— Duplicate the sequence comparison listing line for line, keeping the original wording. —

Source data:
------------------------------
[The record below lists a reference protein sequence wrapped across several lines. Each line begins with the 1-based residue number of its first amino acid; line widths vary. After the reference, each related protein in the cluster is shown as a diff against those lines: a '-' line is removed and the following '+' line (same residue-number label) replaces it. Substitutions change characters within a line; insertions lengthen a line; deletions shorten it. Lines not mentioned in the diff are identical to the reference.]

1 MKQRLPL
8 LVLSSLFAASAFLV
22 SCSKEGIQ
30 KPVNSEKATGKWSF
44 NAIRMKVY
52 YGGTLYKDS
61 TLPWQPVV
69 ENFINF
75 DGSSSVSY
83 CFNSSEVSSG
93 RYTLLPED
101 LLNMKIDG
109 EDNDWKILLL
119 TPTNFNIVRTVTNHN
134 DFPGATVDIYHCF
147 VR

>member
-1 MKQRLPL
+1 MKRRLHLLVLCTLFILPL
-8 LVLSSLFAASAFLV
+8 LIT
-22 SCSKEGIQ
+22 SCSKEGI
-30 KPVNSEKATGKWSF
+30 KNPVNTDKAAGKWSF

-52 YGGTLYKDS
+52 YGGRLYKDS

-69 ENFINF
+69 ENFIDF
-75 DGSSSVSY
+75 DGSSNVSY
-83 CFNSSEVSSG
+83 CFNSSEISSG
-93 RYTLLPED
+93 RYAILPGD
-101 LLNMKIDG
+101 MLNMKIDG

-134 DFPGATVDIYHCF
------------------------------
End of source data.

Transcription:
[The record below lists a reference protein sequence wrapped across several lines. Each line begins with the 1-based residue number of its first amino acid; line widths vary. After the reference, each related protein in the cluster is shown as a diff against those lines: a '-' line is removed and the following '+' line (same residue-number label) replaces it. Substitutions change characters within a line; insertions lengthen a line; deletions shorten it. Lines not mentioned in the diff are identical to the reference.]

1 MKQRLPL
8 LVLSSLFAASAFLV
22 SCSKEGIQ
30 KPVNSEKATGKWSF
44 NAIRMKVY
52 YGGTLYKDS
61 TLPWQPVV
69 ENFINF
75 DGSSSVSY
83 CFNSSEVSSG
93 RYTLLPED
101 LLNMKIDG
109 EDNDWKILLL
119 TPTNFNIVRTVTNHN
134 DFPGATVDIYHCF
147 VR

>member
-1 MKQRLPL
+1 MKRRLHLLVLCTLFILPL
-8 LVLSSLFAASAFLV
+8 LIT
-22 SCSKEGIQ
+22 SCSKEGI
-30 KPVNSEKATGKWSF
+30 KNPVNTDKAAGKWSF

-52 YGGTLYKDS
+52 YGGRLYKDS

-69 ENFINF
+69 ENFIDF
-75 DGSSSVSY
+75 DGSSNVSY
-83 CFNSSEVSSG
+83 CFNSSEISSG
-93 RYTLLPED
+93 RYAILPGD
-101 LLNMKIDG
+101 MLNMKIDG

-134 DFPGATVDIYHCF